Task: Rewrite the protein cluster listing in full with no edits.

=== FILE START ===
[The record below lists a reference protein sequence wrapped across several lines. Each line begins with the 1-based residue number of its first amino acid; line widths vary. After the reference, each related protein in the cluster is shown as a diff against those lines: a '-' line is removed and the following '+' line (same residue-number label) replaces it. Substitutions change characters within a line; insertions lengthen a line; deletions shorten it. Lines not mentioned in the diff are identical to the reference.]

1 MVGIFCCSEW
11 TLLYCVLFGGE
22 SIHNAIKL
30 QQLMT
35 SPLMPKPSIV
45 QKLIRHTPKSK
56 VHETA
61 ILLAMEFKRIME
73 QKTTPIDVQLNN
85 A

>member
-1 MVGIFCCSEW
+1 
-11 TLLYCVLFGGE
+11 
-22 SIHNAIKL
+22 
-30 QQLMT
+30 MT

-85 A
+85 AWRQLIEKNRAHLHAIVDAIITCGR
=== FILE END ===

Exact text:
[The record below lists a reference protein sequence wrapped across several lines. Each line begins with the 1-based residue number of its first amino acid; line widths vary. After the reference, each related protein in the cluster is shown as a diff against those lines: a '-' line is removed and the following '+' line (same residue-number label) replaces it. Substitutions change characters within a line; insertions lengthen a line; deletions shorten it. Lines not mentioned in the diff are identical to the reference.]

1 MVGIFCCSEW
11 TLLYCVLFGGE
22 SIHNAIKL
30 QQLMT
35 SPLMPKPSIV
45 QKLIRHTPKSK
56 VHETA
61 ILLAMEFKRIME
73 QKTTPIDVQLNN
85 A

>member
-1 MVGIFCCSEW
+1 
-11 TLLYCVLFGGE
+11 
-22 SIHNAIKL
+22 
-30 QQLMT
+30 MT

-85 A
+85 AWRQLIEKNRAHLHAIVDAIITCGR